Nurturing effective inter-cultural dialogue through tourism has been positioned to be an emergent challenge to tourism professionals working toward sustainability in a globalised world (Robinson and Picard, 2006). This interdisciplinary study devises inroads into ways of addressing this challenge through ‘reading’ the language of cosmopolitanism as it appears in writings about tourism and travel through examining women’s travel writing to Iran. These authors were found to mobilise notions of liminality and authenticity as discursive tools to provide authority to the voice, ground discourse and structure the gaze. The cosmopolitan gaze was found to be selective in its focus by drawing from widely held ‘legitimate’ Western discourse to construct ‘other’ by falling back on preconceived ideas of the foreign. The article addresses the scholarly conundrum of theorising cosmopolitanism and contributes in a useful way by forwarding a conceptual framework that can be applied to further understand the concept and the dynamics that characterise cultural exchange. In this way, it contributes to tourism scholarship by focussing on issues which are immediate to questions which surround sustainable tourism.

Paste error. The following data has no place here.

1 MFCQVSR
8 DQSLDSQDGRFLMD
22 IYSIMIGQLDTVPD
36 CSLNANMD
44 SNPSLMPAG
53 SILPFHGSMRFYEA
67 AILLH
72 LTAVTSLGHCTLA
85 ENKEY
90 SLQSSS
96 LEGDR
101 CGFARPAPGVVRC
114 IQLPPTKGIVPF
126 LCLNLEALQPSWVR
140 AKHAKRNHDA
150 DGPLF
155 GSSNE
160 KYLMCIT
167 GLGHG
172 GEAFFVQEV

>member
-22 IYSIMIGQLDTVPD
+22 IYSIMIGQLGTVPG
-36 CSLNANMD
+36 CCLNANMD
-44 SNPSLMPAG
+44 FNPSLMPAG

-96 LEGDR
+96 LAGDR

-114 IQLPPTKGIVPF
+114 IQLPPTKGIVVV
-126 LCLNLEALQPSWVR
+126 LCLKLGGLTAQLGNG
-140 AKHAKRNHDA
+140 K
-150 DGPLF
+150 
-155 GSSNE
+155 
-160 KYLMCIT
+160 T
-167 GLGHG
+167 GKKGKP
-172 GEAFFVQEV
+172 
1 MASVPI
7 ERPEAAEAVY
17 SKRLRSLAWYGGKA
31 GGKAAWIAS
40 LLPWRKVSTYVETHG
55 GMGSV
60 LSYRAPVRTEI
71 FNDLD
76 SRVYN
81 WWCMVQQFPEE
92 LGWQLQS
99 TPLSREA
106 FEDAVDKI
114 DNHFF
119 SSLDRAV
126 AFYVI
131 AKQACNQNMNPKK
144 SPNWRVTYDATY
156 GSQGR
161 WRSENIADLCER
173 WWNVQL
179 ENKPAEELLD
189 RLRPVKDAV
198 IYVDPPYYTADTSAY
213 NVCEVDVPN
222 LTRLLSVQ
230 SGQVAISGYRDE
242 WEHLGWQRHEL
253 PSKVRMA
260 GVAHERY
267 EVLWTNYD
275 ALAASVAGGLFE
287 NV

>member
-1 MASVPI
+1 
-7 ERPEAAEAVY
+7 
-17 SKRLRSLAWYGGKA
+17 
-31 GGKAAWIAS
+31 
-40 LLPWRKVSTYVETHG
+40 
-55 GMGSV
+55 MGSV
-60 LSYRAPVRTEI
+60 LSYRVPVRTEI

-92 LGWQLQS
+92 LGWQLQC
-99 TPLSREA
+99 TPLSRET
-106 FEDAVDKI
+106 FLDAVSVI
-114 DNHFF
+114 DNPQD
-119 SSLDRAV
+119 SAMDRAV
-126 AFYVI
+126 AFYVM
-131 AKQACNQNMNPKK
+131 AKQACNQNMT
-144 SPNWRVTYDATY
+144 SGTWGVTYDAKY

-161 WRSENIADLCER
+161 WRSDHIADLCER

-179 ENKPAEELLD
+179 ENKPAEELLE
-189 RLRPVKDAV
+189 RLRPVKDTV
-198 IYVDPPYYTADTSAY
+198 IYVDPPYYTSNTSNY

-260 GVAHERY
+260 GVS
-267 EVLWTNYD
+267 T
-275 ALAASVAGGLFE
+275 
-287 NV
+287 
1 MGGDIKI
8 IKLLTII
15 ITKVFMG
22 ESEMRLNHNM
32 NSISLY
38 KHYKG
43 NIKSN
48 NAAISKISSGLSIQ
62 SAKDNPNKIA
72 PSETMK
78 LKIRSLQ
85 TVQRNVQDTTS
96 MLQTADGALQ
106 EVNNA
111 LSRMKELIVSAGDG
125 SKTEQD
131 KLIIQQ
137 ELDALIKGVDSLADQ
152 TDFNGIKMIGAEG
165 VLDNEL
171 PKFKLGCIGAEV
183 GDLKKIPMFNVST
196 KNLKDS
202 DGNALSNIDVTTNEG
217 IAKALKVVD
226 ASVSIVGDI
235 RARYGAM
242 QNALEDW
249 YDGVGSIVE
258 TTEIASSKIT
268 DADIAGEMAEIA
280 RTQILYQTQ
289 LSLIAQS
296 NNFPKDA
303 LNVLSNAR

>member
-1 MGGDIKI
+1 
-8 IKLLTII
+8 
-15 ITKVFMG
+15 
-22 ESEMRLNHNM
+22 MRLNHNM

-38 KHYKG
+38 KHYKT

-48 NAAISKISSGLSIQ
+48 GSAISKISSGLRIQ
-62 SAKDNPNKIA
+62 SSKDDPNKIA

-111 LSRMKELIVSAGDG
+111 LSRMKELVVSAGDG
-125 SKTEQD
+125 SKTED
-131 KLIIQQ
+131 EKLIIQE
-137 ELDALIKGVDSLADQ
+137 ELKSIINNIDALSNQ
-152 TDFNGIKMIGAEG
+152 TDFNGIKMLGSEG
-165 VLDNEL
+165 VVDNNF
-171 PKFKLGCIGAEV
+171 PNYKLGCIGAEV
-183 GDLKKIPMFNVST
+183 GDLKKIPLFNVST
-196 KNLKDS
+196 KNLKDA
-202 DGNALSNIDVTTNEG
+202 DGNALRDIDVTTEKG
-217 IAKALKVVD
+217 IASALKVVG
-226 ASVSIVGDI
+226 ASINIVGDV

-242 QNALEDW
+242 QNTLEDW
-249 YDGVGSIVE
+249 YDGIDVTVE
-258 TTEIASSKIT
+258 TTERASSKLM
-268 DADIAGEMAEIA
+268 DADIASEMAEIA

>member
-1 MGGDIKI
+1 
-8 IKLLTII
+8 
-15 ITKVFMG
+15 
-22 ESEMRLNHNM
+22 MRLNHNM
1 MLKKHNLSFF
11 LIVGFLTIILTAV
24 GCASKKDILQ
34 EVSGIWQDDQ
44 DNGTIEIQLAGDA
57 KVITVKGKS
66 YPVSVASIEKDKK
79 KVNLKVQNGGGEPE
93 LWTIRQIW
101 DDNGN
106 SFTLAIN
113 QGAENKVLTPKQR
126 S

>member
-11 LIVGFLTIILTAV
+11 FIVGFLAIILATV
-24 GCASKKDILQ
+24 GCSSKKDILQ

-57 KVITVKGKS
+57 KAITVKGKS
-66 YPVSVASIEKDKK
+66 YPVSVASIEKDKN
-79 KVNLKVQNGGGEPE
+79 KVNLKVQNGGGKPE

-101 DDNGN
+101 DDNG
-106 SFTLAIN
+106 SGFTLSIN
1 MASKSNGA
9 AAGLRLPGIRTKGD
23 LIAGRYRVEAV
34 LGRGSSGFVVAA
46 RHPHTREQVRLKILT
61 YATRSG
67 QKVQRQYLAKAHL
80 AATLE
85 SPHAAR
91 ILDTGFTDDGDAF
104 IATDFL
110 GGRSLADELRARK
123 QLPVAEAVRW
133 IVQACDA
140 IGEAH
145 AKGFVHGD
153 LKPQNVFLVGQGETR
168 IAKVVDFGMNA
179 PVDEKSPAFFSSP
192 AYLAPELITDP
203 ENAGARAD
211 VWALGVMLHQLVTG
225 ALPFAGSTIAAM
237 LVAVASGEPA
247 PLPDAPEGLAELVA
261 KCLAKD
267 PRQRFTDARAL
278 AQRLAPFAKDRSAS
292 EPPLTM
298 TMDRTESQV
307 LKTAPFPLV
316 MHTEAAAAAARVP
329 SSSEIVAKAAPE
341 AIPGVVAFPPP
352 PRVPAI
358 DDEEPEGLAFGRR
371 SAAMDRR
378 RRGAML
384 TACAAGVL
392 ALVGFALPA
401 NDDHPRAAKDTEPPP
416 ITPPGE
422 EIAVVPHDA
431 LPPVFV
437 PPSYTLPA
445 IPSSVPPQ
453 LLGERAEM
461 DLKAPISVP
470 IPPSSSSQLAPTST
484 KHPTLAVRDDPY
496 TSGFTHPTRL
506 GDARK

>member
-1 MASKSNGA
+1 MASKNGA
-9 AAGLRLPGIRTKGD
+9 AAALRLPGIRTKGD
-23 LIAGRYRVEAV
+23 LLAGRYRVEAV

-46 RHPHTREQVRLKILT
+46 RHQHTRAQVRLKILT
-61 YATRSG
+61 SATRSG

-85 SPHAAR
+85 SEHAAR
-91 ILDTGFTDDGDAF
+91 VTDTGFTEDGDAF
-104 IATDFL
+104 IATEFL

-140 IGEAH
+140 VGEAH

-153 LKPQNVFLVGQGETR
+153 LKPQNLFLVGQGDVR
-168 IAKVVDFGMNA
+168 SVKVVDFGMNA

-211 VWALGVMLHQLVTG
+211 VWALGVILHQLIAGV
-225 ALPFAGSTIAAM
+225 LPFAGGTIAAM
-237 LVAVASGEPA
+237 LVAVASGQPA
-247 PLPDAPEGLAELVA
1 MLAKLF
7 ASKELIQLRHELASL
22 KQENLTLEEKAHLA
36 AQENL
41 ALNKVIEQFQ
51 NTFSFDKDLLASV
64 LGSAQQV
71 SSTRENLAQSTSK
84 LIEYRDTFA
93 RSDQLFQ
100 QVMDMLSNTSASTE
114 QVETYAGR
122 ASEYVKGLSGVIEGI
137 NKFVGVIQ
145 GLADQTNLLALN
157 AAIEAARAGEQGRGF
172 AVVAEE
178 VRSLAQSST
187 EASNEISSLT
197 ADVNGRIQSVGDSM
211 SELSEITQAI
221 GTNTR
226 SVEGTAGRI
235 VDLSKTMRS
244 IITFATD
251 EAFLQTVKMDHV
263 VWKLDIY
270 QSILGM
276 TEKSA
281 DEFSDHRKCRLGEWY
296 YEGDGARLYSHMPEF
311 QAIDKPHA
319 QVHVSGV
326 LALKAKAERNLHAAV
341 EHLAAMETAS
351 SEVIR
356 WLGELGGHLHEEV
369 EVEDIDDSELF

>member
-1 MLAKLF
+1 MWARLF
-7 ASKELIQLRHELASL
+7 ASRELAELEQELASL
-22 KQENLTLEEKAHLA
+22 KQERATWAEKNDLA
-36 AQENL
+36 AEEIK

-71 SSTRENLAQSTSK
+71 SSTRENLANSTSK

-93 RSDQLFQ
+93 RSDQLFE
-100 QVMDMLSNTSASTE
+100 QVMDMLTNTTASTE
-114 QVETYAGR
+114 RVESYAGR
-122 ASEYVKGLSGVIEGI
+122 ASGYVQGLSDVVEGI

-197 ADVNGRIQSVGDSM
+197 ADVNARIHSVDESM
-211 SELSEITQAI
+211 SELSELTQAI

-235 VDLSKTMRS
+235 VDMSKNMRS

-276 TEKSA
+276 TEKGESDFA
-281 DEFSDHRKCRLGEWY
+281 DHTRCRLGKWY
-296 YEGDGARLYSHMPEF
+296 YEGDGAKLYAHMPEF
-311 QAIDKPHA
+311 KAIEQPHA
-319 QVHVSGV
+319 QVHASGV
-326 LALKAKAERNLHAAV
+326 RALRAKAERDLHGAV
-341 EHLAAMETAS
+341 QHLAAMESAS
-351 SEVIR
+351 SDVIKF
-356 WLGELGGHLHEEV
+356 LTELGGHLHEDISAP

Tourism and Hospitality Research Vol. 10, Issue 2, p. 79-92